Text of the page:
These and similar absurdities have produced social and cultural chaos. Adding to that chaos is the blindness of a substantial number of America’s leaders to the fact that the ideas that began the process of America’s decline were and remain grossly mistaken. To make matters immeasurably worse, many of those leaders believe the mistaken ideas must be perpetuated and that Americans must be persuaded or, if necessary, forced to accept them. Those leaders consist not only of politicians, but also of educators, religious leaders, media moguls, and corporate executives, a truly formidable force.
What are the chances that millions of Americans who have little or no knowledge of their country’s philosophical and religious traditions, yet experience constant propagandizing against those traditions, will return to them without a vigorous effort and a sensible strategy? The answer is slim to none. That is why I have argued for the restoration of the curiosity we had as children, which means asking pertinent questions about ideas, and not just the ideas being promoted by the champions of absurdity, but also our own ideas, many of which we have simply absorbed rather than thoughtfully examined.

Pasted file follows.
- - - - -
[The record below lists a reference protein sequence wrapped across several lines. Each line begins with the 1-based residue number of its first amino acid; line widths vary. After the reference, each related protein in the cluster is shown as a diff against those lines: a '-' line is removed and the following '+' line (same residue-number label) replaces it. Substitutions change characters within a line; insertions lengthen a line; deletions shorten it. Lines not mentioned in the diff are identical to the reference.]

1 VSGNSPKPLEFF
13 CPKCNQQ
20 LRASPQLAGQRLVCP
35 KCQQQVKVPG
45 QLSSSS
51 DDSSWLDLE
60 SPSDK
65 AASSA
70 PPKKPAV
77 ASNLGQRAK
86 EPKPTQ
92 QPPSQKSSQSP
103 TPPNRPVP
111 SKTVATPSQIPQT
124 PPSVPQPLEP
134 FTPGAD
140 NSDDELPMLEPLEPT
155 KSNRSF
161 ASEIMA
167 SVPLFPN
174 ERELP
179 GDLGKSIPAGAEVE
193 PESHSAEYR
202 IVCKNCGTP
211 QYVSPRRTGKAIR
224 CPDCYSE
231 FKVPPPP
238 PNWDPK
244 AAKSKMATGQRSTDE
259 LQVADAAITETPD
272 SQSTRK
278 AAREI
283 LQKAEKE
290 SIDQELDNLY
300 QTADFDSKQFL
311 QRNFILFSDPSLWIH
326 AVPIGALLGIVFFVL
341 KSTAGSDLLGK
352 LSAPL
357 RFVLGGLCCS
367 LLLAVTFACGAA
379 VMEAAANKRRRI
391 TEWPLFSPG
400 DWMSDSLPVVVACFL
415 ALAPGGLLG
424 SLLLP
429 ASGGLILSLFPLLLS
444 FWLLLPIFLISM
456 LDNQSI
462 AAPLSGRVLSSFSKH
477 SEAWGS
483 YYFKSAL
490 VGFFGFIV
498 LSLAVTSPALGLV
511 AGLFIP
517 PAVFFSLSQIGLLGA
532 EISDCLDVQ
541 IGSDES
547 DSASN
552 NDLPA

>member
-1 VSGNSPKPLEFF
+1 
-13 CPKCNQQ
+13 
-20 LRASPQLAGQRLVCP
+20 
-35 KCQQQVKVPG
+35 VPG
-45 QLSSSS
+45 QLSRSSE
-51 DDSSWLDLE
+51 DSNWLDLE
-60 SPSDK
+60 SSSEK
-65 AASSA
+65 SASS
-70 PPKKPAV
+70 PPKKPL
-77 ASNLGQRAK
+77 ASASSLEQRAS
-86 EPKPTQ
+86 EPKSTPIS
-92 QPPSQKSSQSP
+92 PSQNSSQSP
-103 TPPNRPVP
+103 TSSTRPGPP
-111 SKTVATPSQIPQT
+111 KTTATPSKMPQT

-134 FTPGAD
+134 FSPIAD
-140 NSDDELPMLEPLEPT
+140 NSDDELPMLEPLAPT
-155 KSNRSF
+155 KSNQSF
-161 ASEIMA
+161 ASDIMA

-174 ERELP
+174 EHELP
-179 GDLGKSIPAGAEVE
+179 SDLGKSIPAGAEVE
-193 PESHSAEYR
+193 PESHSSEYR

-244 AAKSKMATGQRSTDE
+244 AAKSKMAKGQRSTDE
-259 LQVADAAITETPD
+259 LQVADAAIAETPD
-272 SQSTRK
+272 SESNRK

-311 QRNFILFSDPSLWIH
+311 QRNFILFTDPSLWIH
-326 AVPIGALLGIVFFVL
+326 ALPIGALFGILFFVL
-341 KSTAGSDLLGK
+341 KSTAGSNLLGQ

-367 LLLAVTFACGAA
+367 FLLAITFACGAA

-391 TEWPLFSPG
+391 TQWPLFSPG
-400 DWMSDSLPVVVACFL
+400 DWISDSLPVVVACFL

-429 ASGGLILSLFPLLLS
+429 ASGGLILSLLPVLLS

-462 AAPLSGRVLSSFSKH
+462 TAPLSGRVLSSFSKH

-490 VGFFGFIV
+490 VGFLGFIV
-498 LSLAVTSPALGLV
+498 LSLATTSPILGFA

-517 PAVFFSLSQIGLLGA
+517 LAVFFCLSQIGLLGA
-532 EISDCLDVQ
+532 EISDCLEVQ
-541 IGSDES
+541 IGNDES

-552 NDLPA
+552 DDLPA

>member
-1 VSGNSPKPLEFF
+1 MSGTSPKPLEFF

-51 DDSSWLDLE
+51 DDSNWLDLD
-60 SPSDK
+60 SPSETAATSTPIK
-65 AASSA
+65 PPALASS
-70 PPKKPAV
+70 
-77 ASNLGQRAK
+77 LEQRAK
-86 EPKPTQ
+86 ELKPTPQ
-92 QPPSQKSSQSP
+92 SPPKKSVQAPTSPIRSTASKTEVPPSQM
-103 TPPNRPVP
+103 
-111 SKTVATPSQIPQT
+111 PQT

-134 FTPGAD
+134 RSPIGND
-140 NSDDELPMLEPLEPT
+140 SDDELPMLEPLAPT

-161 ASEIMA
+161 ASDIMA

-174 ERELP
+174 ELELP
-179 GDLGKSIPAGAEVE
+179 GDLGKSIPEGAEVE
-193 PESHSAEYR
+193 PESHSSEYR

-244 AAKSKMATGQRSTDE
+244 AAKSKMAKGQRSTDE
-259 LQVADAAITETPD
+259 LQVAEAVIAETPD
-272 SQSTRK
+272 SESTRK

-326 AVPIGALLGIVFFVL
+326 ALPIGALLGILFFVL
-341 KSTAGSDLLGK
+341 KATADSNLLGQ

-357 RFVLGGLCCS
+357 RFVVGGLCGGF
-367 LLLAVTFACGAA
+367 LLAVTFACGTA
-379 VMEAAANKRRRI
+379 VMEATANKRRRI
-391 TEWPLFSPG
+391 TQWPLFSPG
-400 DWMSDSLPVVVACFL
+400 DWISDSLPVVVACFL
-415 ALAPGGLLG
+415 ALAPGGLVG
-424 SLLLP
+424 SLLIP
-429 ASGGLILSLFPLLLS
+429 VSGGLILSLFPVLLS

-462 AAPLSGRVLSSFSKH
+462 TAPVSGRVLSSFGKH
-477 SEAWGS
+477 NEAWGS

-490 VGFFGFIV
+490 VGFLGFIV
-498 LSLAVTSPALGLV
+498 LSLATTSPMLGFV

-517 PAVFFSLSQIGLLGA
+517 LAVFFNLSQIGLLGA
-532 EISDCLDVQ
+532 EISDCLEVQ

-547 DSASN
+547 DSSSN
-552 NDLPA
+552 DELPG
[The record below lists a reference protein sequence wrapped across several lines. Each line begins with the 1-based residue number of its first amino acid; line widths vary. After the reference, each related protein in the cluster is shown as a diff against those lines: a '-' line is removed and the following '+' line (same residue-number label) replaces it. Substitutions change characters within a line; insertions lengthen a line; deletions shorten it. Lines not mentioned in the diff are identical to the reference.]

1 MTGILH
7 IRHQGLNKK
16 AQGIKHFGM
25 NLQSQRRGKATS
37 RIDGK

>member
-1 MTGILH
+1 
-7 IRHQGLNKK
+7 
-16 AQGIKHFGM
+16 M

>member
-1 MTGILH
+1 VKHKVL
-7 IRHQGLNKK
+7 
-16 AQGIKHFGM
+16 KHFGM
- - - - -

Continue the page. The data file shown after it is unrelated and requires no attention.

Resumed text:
In short, the surest, and perhaps the only real hope of restoring sanity and wisdom to our culture is for great numbers of Americans to practice with diligence the behavior recommended by Albert Einstein a century ago: to be “passionately curious” and never stop questioning.
Copyright © 2023 by Vincent Ryan Ruggiero. All rights reserved.